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Summary:

Nvidia, the graphics chipmaker, today announced Project Denver, a plan to use the same chip architecture found in cell phones in servers. The move broadens Nvidia’s relationship with ARM, expands its market and puts Nvidia in even more competition with Intel.

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Updated. Nvidia, the graphics chipmaker, announced Project Denver on Wednesday, a plan to use the same chip architecture found in cell phones in high-performance-computing servers. The move broadens Nvidia’s relationship with ARM, expands its market and puts Nvidia in even more competition with Intel, as well as with startups such as SeaMicro and Calxeda (formerly known as Smooth-Stone). It’s also an indication that energy efficiency is becoming more important in the data center and is another blow for those pushing an x86-centric view of the world.

At the Consumer Electronics Show (CES) in Las Vegas, Nvidia said it would build an ARM-based processor for servers that it would integrate with a GPU, but didn’t offer details about how or when that chip would make it to market. The graphics chip maker has been eying the server market for a while, and has sort of snuck in with GPUs engaged in high-performance computing jobs such as rendering and data crunching. Update: This chip is aimed primarily at the supercomputing market, but the world of high performance computing has a large influence on web and cloud infrastructure. It would also be the first time ARM chips would be used in the supercomputer world. I wrote about Nvidia’s push for the data center back in 2008 when the company announced its CUDA software tools, which made it possible to run corporate computer programs written for Intel’s x86 architecture on the different GPU architecture. I said:

Remember when CPU processor speeds were the driving force behind new computers? Going from a 500 MHz to 1 GHz then 2 GHz machine meant noticeable improvements. Then chip vendors started adding more cores. But for the style of computing consumers use today, it’s not about the CPU anymore.

It’s all about graphics processors. Thanks to today’s visually intensive style of computing, a good GPU can improve the user experience much better than a fast CPU. In the data center certain tasks are moving from commodity CPU boxes to GPUs, meaning that over the next year or two, more of them will be sold for corporate computing use.

However, since 2008, high electric bills and webscale data centers have increased demand for lower energy output, as opposed to more powerful processors, which led to companies from Facebook to Microsoft evaluating different low-energy processors such as Intel’s Atom chips or even ARM-based servers. Startups such as SeaMicro and Calxeda are also targeting the market, with Atom- and ARM-based servers, respectively.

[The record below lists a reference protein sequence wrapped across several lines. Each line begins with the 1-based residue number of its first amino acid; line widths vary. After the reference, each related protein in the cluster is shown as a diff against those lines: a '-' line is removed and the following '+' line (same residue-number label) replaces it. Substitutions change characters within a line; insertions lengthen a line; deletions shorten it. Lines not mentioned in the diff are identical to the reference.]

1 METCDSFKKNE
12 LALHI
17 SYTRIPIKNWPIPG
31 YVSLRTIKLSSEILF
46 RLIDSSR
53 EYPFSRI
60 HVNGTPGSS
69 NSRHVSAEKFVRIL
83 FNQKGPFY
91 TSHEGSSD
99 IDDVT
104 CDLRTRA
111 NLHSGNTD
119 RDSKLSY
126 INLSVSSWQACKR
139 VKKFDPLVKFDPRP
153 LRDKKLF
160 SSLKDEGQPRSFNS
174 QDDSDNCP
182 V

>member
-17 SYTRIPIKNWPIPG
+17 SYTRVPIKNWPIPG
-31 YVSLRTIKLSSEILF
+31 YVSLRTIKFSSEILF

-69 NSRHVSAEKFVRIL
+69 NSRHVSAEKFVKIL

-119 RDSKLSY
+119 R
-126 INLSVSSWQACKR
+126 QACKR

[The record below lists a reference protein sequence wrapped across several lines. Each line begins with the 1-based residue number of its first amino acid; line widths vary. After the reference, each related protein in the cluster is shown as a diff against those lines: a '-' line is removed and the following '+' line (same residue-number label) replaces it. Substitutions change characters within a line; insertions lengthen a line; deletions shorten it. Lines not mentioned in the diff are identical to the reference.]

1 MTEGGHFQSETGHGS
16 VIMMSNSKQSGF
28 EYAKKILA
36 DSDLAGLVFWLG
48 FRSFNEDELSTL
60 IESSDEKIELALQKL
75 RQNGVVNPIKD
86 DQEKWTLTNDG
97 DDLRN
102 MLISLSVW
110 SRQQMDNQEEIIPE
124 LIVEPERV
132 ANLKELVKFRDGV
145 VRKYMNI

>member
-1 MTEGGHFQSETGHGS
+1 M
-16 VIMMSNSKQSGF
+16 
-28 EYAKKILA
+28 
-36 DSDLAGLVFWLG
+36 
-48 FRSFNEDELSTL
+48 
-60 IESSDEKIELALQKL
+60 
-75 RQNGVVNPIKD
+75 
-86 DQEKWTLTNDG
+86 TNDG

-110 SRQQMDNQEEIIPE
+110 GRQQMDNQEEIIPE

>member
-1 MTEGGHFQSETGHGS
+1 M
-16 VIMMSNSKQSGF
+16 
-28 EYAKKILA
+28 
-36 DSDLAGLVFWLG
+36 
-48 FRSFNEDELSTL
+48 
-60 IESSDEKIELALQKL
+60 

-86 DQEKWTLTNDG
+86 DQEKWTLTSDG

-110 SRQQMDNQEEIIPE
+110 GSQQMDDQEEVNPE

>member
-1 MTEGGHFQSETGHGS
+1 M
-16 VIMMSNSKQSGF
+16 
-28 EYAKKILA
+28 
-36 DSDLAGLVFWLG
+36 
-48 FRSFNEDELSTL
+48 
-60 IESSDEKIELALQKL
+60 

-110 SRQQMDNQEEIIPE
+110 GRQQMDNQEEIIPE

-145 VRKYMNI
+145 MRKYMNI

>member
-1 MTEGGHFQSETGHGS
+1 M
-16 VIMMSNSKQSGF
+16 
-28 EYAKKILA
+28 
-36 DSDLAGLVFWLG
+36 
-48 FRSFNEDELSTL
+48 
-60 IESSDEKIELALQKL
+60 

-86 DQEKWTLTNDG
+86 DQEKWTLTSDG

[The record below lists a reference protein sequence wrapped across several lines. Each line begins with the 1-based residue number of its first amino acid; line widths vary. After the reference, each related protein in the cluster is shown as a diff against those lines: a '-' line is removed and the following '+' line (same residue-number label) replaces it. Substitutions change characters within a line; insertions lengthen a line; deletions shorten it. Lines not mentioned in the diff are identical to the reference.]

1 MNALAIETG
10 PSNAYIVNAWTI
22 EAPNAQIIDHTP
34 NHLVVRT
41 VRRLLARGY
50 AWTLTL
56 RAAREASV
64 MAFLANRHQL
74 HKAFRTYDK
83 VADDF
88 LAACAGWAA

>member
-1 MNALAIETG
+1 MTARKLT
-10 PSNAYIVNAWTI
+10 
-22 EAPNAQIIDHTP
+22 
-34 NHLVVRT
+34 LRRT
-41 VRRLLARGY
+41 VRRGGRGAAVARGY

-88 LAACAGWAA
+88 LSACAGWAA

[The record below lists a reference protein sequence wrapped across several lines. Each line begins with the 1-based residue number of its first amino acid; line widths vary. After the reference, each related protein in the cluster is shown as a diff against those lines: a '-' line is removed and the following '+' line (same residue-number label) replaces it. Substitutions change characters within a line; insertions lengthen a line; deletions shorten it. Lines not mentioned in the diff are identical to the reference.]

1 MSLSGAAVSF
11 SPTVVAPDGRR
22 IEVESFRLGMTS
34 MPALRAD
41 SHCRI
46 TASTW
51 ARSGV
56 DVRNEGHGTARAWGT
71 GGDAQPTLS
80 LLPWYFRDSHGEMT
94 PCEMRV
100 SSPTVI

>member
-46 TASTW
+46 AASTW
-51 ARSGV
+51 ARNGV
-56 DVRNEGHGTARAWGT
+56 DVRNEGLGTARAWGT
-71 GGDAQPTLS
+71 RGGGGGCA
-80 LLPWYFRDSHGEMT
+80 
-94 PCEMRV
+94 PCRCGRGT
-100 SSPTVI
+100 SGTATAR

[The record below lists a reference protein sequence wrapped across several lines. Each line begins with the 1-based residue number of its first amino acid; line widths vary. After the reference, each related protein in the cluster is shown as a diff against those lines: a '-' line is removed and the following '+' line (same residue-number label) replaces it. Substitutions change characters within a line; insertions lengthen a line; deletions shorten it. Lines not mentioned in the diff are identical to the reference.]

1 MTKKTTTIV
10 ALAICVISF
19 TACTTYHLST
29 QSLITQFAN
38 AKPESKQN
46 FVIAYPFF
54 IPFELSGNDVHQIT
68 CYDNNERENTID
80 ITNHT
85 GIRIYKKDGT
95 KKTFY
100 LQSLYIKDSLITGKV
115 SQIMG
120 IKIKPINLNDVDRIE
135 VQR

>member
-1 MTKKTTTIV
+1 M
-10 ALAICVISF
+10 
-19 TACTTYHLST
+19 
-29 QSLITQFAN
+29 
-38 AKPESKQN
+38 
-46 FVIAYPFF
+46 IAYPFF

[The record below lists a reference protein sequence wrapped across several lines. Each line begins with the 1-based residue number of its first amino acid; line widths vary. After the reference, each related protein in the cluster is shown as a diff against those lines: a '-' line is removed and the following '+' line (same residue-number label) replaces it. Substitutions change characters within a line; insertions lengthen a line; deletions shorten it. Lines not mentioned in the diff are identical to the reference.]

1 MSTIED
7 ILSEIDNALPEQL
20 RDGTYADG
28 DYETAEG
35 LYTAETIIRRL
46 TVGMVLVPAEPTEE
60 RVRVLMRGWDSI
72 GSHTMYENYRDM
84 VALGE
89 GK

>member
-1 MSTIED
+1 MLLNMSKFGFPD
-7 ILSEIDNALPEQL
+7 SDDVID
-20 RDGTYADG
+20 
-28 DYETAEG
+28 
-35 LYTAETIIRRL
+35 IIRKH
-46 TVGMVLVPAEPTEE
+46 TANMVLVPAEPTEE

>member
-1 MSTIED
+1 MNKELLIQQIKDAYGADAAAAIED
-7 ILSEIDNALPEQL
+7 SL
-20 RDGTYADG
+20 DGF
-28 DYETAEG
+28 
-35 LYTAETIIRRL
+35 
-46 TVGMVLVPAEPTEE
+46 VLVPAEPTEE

Those startups are bringing a different architecture to the data center, with each offering a cluster of low-power processors and their own custom chip to manage the communications between the multiple CPUs. It’s unclear if Nvidia has a partner to build the server, or if it has plans to adjust the server architecture to run its Project Denver chip, but the news here is more confirmation that the silicon business is getting far more interesting as the world demands more compute at lower power levels.

Intel’s x86 crown is looking played out and upstarts are moving in. Using a widely licensed architecture from ARM opens the gate for more players to build chips, which could lead to different hardware architectures for different types of compute jobs. That has repercussions from the silicon all the way up to the way software is optimized to run on that silicon. Today we are living in a commodity compute world, but for how much longer?

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  1. There is nothing I like more than great competition!!

    Now I thought that some years ago, everyone wrote off the Arm architecture as being outdated

    For the last few years, the CPU has not been the slowest denominator in the system as indicated in your article. Hard drive speed, GPU, and software optimization are the bottlenecks.

    I would venture to say that software optimization being the worst as there is quite a bit of untapped horsepower within the hardware architecture.

    Richard

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